Grappling is not predominant in modern MMA, and hasn't been for a decade or two, so the "matches seem to pivot on one competitor being forced against the cage...moving to the ground, and decided by definitive locks or holds" premise of the question is invalid. MMA matches are overwhelmingly striking contests.
Professional competitors in the modern era, particularly at the elite level, rely less on grappling than striking. Just look at the current champions and challengers, almost all pure strikers: Israel Adesanya, Paulo Costa, Dustin Poirier, Marlon Moraes, Amanda Nunes, Zhang Weili, Stipe Miocic...it's true of the last generation too: Anderson Silva, Mighty Mouse, Jose Aldo, Conor McGregor, Alexander Gustafson...the list goes on. Even incredible and decorated wrestlers like Daniel Cormier, Jon Jones, Yoel Romero, Henry Cejudo, and Justin Gaethje almost always use their wrestling solely to buttress their striking. Fighters like Khabib and Usman who prioritize wrestling are the exception, not the rule.
Closing the distance in order to grapple is one valid tactic of many, as we see with Aljamain Sterling's recent victory over Corey Sandhagen, or with the beat-you-anywhere versatility of fighters like Chris Weidman, Rose Namajunas, or GSP. But grappling is more commonly used as one tool of many, rather than as a primary strategy.
Good footwork can make it difficult for an opponent to take a defender to the ground
This is absolutely a major strategy used effectively at all levels of MMA. It works just fine in a cage, though it is true that a smaller cage makes it more difficult. But unless you expect to fight on a football field, fighting in an enclosed space is more analogous to self-defense than not. I note that in judo, it is a penalty to avoid engagement or to play over-defensively (called "negative judo"), as is stepping outside the contest area without immediately attacking or stepping back in.
In fact, the comparison with judo is instructive in a different way: it is easier to retreat than to engage. In this you are correct: if a competitor knows proper footwork and defensive grappling, then on an equal playing field, it is easier to avoid fighting (especially grappling) than to fight. That is why wrestling, BJJ, judo, sumo, boxing, kickboxing, MMA, and all other grappling and fighting sports have systems to force competitors to engage. In MMA, this imperative to engage doesn't much encourage grappling, since a fighter can choose a Robbie Lawler-style strategy to only strike, and if a shot is made or clinch occurs, to respond with defensive wrestling. You are right that against such an unwilling opponent, takedowns in the open are more difficult than against a cage.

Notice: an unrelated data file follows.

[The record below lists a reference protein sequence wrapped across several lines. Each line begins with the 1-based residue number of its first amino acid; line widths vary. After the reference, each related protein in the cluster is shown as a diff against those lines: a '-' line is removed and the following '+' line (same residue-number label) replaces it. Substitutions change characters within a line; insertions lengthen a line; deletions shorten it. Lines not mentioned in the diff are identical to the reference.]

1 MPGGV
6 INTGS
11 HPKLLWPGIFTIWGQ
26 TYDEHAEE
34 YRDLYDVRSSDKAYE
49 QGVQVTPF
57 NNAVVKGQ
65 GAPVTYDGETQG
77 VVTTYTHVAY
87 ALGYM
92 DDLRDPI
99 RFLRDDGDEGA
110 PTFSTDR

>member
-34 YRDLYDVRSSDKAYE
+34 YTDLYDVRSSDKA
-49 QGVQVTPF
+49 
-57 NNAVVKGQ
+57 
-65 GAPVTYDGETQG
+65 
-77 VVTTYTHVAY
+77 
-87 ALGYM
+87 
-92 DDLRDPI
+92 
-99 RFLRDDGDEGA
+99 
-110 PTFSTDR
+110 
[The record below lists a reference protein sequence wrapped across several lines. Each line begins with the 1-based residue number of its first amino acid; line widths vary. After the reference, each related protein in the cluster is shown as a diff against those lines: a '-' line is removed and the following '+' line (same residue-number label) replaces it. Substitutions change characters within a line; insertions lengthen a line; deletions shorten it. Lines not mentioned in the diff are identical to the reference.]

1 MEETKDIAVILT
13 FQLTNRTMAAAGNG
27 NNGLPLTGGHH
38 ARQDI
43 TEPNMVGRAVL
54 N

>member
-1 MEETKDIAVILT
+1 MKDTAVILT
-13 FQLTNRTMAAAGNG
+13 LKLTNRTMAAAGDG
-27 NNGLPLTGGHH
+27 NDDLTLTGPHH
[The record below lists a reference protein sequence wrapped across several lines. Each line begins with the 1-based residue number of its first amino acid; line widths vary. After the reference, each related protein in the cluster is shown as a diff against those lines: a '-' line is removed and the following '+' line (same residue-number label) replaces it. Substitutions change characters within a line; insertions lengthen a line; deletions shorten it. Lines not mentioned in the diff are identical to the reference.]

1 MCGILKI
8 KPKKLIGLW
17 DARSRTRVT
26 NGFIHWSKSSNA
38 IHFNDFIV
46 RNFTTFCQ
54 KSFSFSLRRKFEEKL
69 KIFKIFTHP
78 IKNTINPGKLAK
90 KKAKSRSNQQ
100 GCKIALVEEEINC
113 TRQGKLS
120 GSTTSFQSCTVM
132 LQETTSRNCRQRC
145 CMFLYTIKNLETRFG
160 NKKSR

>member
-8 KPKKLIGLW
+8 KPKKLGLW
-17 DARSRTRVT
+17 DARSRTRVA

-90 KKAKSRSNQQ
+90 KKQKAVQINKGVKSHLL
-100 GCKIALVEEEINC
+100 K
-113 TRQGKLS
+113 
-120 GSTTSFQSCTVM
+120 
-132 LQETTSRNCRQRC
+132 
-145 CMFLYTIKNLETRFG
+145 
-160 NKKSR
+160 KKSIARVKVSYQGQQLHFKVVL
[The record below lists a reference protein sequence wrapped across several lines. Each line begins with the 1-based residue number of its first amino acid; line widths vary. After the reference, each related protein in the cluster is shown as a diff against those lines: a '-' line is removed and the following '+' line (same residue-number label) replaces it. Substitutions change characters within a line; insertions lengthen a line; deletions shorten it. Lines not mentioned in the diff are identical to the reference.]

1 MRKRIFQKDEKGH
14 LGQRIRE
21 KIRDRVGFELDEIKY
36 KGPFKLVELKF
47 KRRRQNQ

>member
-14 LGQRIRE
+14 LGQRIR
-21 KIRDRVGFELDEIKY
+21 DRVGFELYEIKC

Just like defensive footwork is a valid strategy, grappling itself is a valid strategy. It works because clinching up is a natural consequence of fighting, and because grappling is a major element of fighting. Relying on eye gouges and so on to defend against grappling is indicative that someone has decided they don't want to train grappling, and so invented reasons not to get good at it. It is a cultural or aesthetic choice, not a practical or strategic one. I also remind people making such claims that the superior grappler will also have those options available to them, and will be better able to apply or defend against such tactics. This is proven repeatedly when a newcomer takes an illegal grip on a skilled jiujitsiero, wrestler, or judoka -- in my experience, most will throw or pin you before or instead of calling out the rules violation.